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Publication numberUS6227113 B1
Publication typeGrant
Application numberUS 09/287,154
Publication dateMay 8, 2001
Filing dateApr 6, 1999
Priority dateApr 6, 1998
Fee statusLapsed
Also published asDE19815293A1, EP0949075A2, EP0949075A3, EP0949075B1
Publication number09287154, 287154, US 6227113 B1, US 6227113B1, US-B1-6227113, US6227113 B1, US6227113B1
InventorsFelix Dorenkamp
Original AssigneeHeidelberger Druckmaschinen Ag
Export CitationBiBTeX, EndNote, RefMan
External Links: USPTO, USPTO Assignment, Espacenet
Printing machine and method of operating a printing machine
US 6227113 B1
Abstract
A method of operating a printing machine including an inking unit having a vibrator roller oscillatable reciprocatingly between an ink-duct roller and an inking-unit roller for making intermittent contact with the rollers, includes selectively operating the inking unit in a normal operating mode and in at least one reduced-ink operating mode wherein the ink-duct roller rotates with a movement characteristic different from that of the normal operating mode; a control method for the operating method; and a device for performing the operating method.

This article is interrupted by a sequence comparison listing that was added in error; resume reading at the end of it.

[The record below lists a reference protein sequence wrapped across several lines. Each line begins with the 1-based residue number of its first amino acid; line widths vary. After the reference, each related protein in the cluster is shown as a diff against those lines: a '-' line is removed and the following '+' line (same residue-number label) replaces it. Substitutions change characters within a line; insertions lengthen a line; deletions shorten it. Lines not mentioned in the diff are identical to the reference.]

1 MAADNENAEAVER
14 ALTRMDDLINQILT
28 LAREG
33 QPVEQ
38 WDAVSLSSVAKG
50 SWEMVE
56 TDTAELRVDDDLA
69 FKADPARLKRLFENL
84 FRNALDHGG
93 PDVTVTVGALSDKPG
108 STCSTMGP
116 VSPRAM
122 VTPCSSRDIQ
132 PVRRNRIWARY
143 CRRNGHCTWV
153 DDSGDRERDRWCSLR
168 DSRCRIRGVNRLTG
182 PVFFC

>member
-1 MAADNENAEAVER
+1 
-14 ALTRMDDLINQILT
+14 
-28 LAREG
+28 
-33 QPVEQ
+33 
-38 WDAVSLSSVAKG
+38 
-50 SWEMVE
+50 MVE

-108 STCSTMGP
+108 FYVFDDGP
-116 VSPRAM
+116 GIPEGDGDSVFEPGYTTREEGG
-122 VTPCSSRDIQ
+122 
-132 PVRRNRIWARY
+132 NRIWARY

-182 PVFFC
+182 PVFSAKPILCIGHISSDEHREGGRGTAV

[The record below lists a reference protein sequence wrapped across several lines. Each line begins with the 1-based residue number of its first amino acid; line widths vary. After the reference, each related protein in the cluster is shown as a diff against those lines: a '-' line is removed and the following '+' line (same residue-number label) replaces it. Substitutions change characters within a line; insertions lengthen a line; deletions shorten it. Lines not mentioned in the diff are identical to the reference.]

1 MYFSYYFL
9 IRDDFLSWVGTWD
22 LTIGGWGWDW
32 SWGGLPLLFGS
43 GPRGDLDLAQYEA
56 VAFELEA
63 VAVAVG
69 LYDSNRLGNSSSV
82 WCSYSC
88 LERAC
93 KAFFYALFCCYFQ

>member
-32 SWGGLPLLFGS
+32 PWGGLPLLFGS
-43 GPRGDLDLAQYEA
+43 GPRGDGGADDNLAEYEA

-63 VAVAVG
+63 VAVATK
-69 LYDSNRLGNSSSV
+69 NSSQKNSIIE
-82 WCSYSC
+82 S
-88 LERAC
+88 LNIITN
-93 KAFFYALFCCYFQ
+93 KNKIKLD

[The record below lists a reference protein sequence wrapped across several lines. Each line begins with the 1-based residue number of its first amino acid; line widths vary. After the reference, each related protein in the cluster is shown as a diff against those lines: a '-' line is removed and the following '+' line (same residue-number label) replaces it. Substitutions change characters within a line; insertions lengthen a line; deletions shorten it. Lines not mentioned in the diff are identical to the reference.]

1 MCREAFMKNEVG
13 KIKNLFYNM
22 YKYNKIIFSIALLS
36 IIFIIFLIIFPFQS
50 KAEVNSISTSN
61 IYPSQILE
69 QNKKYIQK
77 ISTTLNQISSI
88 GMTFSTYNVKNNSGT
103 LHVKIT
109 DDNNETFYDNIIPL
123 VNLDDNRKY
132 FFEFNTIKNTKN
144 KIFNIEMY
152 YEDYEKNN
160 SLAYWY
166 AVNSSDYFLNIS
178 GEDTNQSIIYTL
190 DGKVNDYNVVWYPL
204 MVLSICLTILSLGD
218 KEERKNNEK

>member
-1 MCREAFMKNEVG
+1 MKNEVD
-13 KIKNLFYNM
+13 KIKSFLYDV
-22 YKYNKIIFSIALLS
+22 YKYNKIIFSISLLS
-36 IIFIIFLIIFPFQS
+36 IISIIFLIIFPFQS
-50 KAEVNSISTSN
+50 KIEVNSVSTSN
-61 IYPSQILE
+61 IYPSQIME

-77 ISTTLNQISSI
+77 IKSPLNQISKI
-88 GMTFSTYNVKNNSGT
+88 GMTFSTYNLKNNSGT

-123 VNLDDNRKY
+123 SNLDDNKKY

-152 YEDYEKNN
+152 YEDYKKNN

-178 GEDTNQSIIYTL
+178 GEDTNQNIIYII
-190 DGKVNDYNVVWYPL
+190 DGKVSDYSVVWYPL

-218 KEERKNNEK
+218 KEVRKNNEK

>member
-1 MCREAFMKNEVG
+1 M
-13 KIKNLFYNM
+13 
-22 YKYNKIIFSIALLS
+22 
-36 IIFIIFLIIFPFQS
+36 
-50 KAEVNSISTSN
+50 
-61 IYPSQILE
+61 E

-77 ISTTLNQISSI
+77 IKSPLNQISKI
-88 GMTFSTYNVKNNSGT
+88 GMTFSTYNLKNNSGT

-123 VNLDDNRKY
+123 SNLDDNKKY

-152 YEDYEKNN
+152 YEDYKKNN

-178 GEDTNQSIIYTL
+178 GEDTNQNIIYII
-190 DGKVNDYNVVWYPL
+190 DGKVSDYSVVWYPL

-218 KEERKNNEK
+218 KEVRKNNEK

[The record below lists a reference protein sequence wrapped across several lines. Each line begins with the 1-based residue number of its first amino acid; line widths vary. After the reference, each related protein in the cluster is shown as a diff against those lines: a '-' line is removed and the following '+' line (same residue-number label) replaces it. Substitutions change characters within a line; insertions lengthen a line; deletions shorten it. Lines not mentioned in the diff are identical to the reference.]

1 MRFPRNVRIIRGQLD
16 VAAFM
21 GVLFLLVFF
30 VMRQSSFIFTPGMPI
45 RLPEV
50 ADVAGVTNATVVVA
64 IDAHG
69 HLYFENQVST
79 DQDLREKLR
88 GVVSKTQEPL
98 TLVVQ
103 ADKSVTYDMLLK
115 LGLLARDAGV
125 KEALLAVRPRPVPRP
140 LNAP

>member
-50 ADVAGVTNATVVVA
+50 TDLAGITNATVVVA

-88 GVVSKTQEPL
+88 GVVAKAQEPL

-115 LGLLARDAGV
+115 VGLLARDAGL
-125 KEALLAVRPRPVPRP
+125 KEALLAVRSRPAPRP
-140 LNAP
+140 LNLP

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Claims(19)
I claim:
1. A method of operating a printing machine including an inking unit having a vibrator roller oscillatable reciprocatingly between an ink-duct roller and an inking-unit roller for making intermittent contact with the rollers, which comprises selectively operating the inking unit in a normal operating mode and in at least one reduced-ink operating mode, one of the reduced-ink operating modes includes
rotating the ink-duct roller nonuniformly so that the oscillatable vibrator roller comes into contact with the ink-duct roller at least once when the ink-duct roller is rotating at a first speed, and comes into contact with the ink-duct roller at least once when the ink-duct roller is rotating at a second speed that is lower than the first speed.
2. The method according to claim 1, which includes continuously rotating the ink-duct roller in the normal operating mode.
3. The method according to claim 1, which includes rotating the ink-duct roller nonuniformly, in the at least one reduced-ink operating mode.
4. The method according to claim 1, which includes rotating the ink-duct roller discontinuously, in the at least one reduced-ink operating mode.
5. The method according to claim 1, which includes selectively operating the inking unit in one of a plurality of reduced-ink operating modes differing from one another with respect to the extent of the ink reduction therein.